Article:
Yes, Peas!

pea-soup

Move over, gazpacho — local legumes make a supremely summery soup.

By Annemarie Ahern

Fresh pea soup is a consummate vision of summer, and it’s not to be confused with the gray mush your grandmother might have made with shriveled, frozen peas. That’s why perfectly mature peas are always worth the wait. In Maine, cool soil temps keep the tiny legumes from bursting at the seams of their pods until early July, when they become round, succulent, and ready for soup making. With a handful of soft herbs to accent the earthy sweetness, a touch of technique to preserve the lively green color, and a garnish of edible flowers to add visual intrigue, a simple pea soup transcends its humble reputation.

Pea Soup with Soft Herbs and Flowers

Serves 4

2 tablespoons butter

2 yellow onions, diced

4 cups fresh, shelled green peas

2 cups vegetable or chicken stock

10 leaves mint

10 leaves basil

10 leaves tarragon

1 lemon, halved

kosher salt and freshly ground pepper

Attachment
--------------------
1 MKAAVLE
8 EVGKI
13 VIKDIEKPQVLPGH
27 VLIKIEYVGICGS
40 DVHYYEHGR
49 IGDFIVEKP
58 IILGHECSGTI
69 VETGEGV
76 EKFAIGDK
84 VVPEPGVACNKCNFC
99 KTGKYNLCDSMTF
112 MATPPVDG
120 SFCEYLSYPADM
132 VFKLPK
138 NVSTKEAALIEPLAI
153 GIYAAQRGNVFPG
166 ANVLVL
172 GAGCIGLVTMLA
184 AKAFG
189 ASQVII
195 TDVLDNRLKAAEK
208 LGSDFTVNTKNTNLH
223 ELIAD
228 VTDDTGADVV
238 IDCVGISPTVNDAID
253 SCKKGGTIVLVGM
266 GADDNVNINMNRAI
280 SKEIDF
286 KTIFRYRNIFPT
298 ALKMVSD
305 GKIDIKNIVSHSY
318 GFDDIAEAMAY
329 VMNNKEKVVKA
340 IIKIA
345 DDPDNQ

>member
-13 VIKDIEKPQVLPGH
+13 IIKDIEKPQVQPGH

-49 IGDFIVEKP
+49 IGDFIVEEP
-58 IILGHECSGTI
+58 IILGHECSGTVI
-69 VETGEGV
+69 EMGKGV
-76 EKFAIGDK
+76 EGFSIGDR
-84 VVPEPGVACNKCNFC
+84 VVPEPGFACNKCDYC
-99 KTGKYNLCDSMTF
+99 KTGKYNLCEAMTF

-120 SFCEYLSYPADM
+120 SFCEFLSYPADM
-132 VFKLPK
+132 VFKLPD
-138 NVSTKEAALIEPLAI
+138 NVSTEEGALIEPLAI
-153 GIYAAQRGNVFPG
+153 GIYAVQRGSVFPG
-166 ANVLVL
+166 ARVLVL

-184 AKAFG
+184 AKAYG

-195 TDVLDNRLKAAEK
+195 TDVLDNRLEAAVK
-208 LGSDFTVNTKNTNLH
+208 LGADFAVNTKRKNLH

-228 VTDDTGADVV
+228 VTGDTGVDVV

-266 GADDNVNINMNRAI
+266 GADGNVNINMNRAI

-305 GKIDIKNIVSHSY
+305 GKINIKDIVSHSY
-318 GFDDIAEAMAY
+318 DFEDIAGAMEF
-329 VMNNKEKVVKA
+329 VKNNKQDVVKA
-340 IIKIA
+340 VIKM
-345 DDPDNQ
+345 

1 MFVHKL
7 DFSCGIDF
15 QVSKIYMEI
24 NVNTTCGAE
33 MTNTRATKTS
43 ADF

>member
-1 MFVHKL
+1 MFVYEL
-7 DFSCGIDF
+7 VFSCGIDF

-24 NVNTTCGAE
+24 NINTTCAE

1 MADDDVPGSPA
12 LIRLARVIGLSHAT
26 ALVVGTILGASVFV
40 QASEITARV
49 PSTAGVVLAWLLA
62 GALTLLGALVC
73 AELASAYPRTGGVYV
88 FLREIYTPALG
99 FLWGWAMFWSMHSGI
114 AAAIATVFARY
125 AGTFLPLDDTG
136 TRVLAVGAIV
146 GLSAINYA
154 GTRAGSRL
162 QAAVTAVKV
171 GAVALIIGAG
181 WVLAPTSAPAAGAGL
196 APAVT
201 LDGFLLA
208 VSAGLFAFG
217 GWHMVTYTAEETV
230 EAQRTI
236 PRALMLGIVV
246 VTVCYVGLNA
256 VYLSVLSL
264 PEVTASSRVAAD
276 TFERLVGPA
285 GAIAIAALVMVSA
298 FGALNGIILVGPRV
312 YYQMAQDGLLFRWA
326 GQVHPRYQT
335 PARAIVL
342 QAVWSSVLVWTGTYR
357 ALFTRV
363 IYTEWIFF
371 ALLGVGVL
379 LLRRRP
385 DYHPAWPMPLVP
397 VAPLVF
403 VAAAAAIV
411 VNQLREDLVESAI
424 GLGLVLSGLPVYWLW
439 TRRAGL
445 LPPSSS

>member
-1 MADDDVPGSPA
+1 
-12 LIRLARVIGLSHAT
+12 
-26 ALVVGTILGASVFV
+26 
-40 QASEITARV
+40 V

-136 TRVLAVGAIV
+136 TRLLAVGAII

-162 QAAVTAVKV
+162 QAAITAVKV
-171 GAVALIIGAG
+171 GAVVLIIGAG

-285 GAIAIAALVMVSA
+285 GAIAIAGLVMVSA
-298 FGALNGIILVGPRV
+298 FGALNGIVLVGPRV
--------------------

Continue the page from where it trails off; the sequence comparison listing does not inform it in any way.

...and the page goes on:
to taste

cream for garnish

edible flowers for garnish

In a 4-quart saucepan, melt butter and add onions with a touch of salt. Cover and cook over medium-low heat until onions are soft and translucent, 10–12 minutes. Prepare an ice bath that will fit the saucepan. Add stock to the onions and bring to a boil. Add peas and a pinch more salt and cook for 2 minutes. Turn off the heat. Place the saucepan in the ice bath and stir to cool. (This allows the peas to keep their bright-green color.)

Place half of the saucepan’s contents in a blender along with half of the herbs, a squeeze of lemon juice, and salt and pepper to taste. Blend on high speed until smooth. Pour the blended mixture through a fine mesh sieve and into a clean saucepan, pressing the peas through with the bottom of a ladle. Repeat the process with the remaining ingredients. Stir to incorporate and taste again for seasoning.

To serve, warm the soup and ladle into bowls. Garnish with a drizzle of good, thick cream and a few edible flowers such as forsythia, calendulas, borage flowers, nasturtiums, or sunflowers.

Photograph by Mark Fleming

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Annemarie Ahearn

Annemarie Ahearn runs Salt Water Farm, a cooking school in Lincolnville.